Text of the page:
The Ultimate Guide To Watching the ‘Evil Dead’ Movies
Out of all the horror franchises, Evil Dead has the most chaotic energy. From the aggressiveness and crudeness of the Deadites to Ash (Bruce Campbell) becoming the ultimate final boy, and the strange mutations of the series through multiple directors, Evil Dead is a wild ride.
Unlike its peers—Halloween, A Nightmare on Elm Street, Friday the 13th—the Evil Dead franchise doesn’t have quite as many installments, so you can easily binge the whole series in a weekend. But where do you start? Is there a superior viewing order? Whether you have yet to watch the Evil Dead movies or you just need a quick refresher, this viewing guide should help.
The Evil Dead (1981)
This is where it all started: The Evil Dead. Sam Raimi’s 1981 feature directing debut introduced audiences to a different type of movie star—Bruce Campbell—and helped to establish the filmmaker’s signature style. The film follows a group of college students as they head to a cabin in the woods for a weekend getaway and unwittingly unleash demonic forces. Campbell stars as unlikely protagonist Ash, who is quickly isolated and forced to battle demons by himself.
Evil Dead II (1987)
Retcon, anyone? Folks are often confused about Evil Dead II, given its nearly identical plot to the first film. Ultimately, it’s considered a requel—a combination sequel and reboot—according to Bruce Campbell himself. Instead of Ash and friends heading to the cabin for a vacation, he goes with his girlfriend, which leads to them listening to a tape recording of incantations from the Necronomicon. Naturally, this unleashes a demon and all hell breaks loose. The events in Evil Dead II are more disastrous for Ash because his girlfriend is possessed and becomes a Deadite. Ash also gets possessed, cuts off his own hand, attaches a chainsaw to his stump, and is eventually transported to the Middle Ages.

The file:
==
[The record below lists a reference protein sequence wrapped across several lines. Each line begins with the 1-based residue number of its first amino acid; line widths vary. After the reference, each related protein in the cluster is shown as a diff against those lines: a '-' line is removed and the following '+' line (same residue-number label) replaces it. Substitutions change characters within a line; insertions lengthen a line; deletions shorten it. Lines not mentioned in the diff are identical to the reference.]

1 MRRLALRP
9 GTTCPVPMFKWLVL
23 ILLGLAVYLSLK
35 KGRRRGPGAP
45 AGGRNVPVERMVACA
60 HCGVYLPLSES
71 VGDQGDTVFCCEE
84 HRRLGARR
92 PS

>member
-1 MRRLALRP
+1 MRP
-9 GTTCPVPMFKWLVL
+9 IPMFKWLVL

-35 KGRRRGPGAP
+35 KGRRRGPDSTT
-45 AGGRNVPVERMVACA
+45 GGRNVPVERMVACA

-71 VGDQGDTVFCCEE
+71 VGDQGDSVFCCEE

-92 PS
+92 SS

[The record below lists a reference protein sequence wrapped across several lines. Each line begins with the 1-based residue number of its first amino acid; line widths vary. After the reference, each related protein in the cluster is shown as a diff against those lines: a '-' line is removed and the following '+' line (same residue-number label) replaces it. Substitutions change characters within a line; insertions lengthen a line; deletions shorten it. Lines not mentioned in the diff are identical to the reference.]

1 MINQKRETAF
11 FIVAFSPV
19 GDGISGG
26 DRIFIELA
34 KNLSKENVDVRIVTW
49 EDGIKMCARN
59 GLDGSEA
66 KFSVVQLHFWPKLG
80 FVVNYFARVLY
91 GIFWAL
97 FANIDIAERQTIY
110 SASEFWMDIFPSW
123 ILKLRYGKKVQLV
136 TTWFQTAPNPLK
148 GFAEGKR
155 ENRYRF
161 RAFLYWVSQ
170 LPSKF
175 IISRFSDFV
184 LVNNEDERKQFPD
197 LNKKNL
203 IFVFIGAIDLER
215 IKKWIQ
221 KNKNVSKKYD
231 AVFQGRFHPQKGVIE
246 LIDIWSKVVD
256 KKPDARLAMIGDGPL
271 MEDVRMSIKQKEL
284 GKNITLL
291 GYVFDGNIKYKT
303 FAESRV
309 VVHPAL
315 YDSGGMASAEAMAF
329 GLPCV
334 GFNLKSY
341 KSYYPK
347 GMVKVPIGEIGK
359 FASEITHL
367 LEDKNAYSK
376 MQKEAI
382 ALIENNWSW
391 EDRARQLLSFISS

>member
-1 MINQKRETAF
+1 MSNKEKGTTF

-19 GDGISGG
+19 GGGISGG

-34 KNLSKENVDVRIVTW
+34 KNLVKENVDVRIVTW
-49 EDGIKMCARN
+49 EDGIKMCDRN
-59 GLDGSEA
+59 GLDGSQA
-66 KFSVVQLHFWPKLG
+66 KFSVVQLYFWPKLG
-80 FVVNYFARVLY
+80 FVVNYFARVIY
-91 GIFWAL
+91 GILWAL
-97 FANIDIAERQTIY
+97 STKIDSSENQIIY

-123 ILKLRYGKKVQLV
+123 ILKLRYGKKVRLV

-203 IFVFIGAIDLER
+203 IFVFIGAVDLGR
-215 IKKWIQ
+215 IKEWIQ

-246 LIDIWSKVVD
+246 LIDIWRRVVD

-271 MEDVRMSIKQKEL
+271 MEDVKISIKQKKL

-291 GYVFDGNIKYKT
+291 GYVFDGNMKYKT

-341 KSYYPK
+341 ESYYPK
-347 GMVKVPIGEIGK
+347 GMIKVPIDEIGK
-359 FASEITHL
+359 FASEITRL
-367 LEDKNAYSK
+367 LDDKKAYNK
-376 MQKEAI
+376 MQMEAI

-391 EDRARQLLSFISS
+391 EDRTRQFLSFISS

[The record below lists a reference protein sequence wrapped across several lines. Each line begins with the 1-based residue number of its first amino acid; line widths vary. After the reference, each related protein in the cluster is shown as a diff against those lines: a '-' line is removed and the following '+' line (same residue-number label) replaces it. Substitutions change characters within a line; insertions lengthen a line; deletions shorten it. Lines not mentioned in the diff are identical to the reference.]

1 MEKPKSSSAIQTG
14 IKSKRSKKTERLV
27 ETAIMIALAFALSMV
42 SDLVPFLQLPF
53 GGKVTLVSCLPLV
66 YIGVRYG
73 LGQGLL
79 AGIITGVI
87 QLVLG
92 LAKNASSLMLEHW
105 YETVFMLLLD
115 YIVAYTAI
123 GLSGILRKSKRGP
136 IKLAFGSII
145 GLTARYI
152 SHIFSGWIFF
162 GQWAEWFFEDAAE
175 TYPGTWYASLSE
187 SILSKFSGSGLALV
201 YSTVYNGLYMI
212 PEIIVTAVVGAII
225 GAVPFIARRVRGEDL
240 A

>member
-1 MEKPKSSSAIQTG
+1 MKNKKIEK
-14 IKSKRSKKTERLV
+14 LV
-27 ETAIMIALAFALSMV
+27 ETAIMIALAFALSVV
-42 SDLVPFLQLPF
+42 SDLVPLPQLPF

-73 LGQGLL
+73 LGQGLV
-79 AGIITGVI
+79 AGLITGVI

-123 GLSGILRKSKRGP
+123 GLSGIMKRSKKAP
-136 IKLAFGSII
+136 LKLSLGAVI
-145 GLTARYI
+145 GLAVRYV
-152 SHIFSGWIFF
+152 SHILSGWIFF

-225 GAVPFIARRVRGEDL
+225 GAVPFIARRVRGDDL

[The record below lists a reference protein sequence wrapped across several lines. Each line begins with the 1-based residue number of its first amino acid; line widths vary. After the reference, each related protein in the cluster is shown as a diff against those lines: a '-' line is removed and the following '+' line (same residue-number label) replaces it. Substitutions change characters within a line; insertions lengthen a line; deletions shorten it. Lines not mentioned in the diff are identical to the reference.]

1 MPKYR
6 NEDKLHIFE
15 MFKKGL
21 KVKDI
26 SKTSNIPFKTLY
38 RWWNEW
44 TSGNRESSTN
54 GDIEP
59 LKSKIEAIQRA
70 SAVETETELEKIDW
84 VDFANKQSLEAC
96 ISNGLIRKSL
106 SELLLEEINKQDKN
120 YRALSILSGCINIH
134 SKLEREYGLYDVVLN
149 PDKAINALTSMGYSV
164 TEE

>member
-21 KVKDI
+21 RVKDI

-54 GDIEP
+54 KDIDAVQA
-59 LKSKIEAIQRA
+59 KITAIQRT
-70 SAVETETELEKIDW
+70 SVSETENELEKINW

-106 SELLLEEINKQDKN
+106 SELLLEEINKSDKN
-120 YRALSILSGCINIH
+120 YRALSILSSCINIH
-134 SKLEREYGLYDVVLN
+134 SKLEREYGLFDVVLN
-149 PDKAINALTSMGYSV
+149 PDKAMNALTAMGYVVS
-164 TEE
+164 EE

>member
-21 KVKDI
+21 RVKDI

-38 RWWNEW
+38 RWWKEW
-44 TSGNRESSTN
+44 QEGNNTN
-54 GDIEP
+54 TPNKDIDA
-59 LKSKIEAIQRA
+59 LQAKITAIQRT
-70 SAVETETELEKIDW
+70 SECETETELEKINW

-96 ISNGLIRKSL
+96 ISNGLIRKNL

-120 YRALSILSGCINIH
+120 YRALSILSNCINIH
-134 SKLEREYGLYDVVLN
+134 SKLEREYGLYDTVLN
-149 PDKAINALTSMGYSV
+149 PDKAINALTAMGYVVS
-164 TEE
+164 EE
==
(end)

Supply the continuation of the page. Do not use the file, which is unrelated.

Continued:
The movie is batty in all the right ways because of how hard it leans into being a horror comedy. Plus, Ash’s one-liners are fantastic in this one. Out of all the Sam Raimi Evil Dead films, this one justifies its cult following the most.
Army of Darkness (1992)
Army of Darkness is a direct sequel to Evil Dead II, and it leans even further into the comedic tone of the previous entry. Ash is stuck in the Middle Ages and must fight the Deadites in order to return to his time period. Out of all the movies, this one is the biggest departure in terms of setting and tone; it’s fun and doesn’t take itself seriously. That may be a hindrance to some, but Army of Darkness has a fanbase for a reason. Naturally, Ash gets up to some shenanigans in the Middle Ages, kicks some Deadite ass, and is able to return home—which doesn’t result in a happy ending, exactly, but he’s Ash; he’ll figure it out.
Evil Dead (2013)
Evil Dead is 10 times scarier than all of the other entries in the franchise. It’s like the dial was turned up to 20 for this reboot, and it’s a gory blast! Directed by Fede Álvarez, the fourth installment serves as a soft reboot/continuation of the O.G. films. It follows Mia (Jane Levy), whose brother and friends take her to the cabin in the woods in order to help her kick a drug addiction. Of course, one of the friends finds the Necronomicon and stupidly reads from it, ultimately releasing a demon who terrorizes, then possesses an already unstable Mia. From there it’s a lot of violence, gore, death, and tragedy for almost everybody. This horror movie is not for the faint of heart. There are very few breaks from the madness. But the climax of the film is incredible and Mia is a great character.
Evil Dead Rise (2023)
Evil Dead Rise is a bloody good time, both literally and figuratively. Directed by Lee Cronin, the latest addition to the series has only just hit theaters, so we’ll refrain from spoilers. As for how it compares to the other Evil Dead films, Evil Dead Rise perfectly lines up with what you expect from the bloody, bleakly hilarious franchise. There are themes about motherhood and emotional beats that meld perfectly with the humorous moments and gore. The story centers on Beth (Lily Sullivan), who goes to visit her estranged sister Ellie (Alyssa Sutherland), whose struggles as a single mother are disrupted violently by a demonic possession.
And believe me, it’s very bloody, gory, and quite scary, if I’m being honest. Not that 2013’s Evil Dead wasn’t good, but Evil Dead Rise takes it up a notch with its apartment complex setting. It’s guaranteed to blow your mind.
(featured image: New Line Cinema)
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